Archived Story

Tendermaid founder remembered for personality, pies

Published 11:15am Thursday, January 3, 2013

In the early 1920s, a young Mildred Thatcher worked through her studies by the light of a kerosene lamp at a modest home in Le Grand, Iowa, that had neither electricity nor plumbing. When she went to sleep, she brought along a rock that had been set on the stove to warm her bed at night. It was the beginning of a life of limited resources and hard work that would give her the drive to start an Austin legacy.


“She came from nothing and grew up through the depression,” said her grandson, Jeff Thatcher. “It really set her internal compass.”

Mildred Marie Thatcher, 101, passed away Saturday at Our House in Austin. The centenarian, along with her late husband Jerry, was known to many as one of the Tendermaid Sandwich Shop’s founders. She was famous for her homemade pies and cakes.

Mildred was born Feb. 6, 1911, in Le Grand, Iowa. She was the third of seven children born to George and Mary Coffin. Mildred graduated from Le Grand High School in 1928 and married Jerry the following year. The couple lived in Marshalltown, Iowa, where she worked at Woolworth’s Department Store. They later moved to Austin and opened up the Tendermaid in 1938, in a spot Jerry had carefully chosen. He had spent some time walking around town, counting cars at different street corners to see where the busiest areas were and where would be best to put a new restaurant. His research paid off, since it came to be known as one of the social hubs of Austin.

“They’d stand two or three deep waiting for stools,” Jeff said.

Mildred put long hours and care into seeing her customers satisfied, and never let her work ethic falter.

“She would get up early in the morning and bake pies for the day,” Jeff said, adding pies were a popular lunch item at the time and Mildred’s baking set the shop apart.

She was known by her family and customers for her warm personality, but her tough upbringing had also given her a firmer side that she could use when she needed to.

“When grandma laid the law down, it was pretty much black and white,” Jeff said.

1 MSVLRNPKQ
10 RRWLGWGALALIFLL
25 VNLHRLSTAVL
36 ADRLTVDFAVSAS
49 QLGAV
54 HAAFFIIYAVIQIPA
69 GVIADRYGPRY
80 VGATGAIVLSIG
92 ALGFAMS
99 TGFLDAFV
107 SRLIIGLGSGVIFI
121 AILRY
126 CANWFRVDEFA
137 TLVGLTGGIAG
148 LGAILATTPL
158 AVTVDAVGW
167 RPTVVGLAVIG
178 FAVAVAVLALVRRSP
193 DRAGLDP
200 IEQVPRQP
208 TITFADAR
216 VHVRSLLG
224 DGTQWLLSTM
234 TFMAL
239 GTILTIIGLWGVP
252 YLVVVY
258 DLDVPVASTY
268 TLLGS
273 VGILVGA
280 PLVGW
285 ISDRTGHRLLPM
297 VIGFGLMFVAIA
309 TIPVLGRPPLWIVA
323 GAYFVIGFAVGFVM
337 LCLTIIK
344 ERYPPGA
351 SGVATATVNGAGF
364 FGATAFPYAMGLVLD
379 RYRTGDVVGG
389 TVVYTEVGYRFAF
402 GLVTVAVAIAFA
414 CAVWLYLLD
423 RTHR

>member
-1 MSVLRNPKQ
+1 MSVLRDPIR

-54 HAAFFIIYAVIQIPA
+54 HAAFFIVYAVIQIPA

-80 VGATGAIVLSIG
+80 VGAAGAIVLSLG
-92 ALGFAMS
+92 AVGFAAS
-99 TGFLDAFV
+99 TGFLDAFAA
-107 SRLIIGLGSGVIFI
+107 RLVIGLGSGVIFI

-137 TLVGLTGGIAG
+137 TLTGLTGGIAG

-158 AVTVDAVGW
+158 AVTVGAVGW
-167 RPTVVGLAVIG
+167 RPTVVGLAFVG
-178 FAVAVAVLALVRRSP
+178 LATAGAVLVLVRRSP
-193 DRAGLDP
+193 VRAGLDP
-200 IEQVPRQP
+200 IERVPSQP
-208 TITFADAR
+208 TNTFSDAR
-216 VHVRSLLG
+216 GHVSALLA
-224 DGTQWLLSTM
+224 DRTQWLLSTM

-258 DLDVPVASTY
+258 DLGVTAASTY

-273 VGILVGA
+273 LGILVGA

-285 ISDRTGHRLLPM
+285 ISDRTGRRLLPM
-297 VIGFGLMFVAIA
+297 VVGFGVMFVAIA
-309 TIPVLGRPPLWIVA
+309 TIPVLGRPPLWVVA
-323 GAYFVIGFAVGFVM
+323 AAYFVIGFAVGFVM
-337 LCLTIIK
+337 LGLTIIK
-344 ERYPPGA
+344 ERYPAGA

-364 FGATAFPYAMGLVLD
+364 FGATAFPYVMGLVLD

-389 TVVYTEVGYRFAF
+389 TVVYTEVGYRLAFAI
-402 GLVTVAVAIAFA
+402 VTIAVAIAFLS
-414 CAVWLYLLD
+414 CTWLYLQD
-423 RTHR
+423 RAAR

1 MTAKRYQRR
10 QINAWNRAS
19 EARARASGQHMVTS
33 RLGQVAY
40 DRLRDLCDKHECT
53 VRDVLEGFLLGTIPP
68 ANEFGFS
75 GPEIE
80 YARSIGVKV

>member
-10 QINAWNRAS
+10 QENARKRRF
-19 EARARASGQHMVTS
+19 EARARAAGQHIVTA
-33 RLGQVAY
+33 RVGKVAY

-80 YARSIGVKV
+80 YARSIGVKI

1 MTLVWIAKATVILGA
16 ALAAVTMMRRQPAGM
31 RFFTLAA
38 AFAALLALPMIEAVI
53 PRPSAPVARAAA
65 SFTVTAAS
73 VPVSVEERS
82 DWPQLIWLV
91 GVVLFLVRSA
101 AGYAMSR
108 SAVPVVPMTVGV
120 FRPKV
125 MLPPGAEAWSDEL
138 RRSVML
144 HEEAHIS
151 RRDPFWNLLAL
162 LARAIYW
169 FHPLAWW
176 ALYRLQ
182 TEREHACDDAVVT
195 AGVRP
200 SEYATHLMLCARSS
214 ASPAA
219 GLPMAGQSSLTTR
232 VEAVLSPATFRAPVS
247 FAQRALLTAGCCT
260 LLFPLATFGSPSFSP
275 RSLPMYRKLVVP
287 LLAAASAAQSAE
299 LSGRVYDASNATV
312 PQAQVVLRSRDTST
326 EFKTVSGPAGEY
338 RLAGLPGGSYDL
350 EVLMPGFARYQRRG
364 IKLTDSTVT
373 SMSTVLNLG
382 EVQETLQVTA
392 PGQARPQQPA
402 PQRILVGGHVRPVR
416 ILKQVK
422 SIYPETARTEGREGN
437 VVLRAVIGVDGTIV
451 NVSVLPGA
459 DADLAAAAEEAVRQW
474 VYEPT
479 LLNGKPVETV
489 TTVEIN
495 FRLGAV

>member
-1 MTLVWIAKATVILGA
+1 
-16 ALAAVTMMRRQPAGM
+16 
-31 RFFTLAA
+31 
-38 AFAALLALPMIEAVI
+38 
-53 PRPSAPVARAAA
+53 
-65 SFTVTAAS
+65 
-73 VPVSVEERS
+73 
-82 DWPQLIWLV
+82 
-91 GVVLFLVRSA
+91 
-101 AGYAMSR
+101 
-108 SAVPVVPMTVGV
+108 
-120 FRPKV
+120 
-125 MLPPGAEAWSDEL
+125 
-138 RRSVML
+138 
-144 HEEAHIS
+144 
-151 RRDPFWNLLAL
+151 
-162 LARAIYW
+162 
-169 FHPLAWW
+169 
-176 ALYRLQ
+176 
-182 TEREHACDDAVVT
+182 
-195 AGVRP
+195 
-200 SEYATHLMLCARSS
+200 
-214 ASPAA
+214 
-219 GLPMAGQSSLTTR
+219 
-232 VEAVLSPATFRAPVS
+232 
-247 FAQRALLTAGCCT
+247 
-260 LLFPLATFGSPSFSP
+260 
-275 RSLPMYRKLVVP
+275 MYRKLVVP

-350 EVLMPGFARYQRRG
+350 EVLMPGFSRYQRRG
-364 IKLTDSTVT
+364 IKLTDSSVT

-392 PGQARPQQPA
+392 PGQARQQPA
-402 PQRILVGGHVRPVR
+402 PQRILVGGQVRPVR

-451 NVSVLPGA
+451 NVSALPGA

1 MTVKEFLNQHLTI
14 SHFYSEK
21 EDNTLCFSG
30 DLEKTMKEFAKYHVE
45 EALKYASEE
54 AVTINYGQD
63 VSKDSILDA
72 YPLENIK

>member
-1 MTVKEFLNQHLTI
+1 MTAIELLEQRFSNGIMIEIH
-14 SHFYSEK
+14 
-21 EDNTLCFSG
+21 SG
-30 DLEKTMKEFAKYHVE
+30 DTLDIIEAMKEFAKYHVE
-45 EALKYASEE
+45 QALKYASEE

She and Jerry managed the restaurant until they retired in 1968 and sold it.

Since Mildred’s retirement, the Tendermaid was passed along six times. Sara and Gary White, who took over in 1997, now own the little sandwich shop. Sara grew up near Mildred’s son Bob’s house, and came to know the family well.

“This was my husband’s dream, to own this,” Sara said. “They were very supportive when we took over.”

While they knew the family, she and Gary had only met Mildred in person once, when they had met during an interview with the Daily Herald in 2008. She remembers to this day her first impression of her.

“She was so engaging and just so pleasant and kind,” Sara said.

It was a bonding experience for the two, as they swapped stories about owning the Tendermaid.

“The more we talked about it, the more she remembered,” Sara said. “It was so fun hearing her stories and the she did things back then.”

But that isn’t to say much has changed in the shop’s almost 75 years of operating. There have been no additions to the building, which still sits exactly where the restaurant began all those years ago. Apart from a few more condiments, Sara said the Tendermaid has stayed the same: a place where Austinites come for the food, the service and the friendly atmosphere.

“The only thing that’s changed really is we can no longer bake our own pies at home, which we really miss,” Sara said.

In her free time, Mildred was an active participant in the Austin Garden Club. She also liked to sew, and made a lot of blankets as well as clothing for children and dolls.

“That was one of the things she missed as she got older and lost dexterity in her hands,” Jeff said.

To this day, there are still customers who come into the restaurant and reminisce about Mildred’s delicious pies and warm personality. Many families who used to live in Austin make the Tendermaid their first stop when they return to town for the holidays. Former employees stop by, too, and point to her work ethic as a model for their own, even after they left the Tendermaid.

“She’s had an impact on them for a lifetime,” Sara said.

Mildred was preceded in death by her husband, parents, two brothers and four sisters. A private family memorial was held.

About half a year ago, a family member brought Mildred her last Tendermaid sandwich, Jeff said, as she was no longer able to make it to the shop. Though she has passed, Mildred and Jerry’s legacy continue in Austin.

“People come to see that, the originality of it all,” Sara said. “It’s definitely an icon in Austin. We’re carrying on an amazing tradition that the Thatchers started.”

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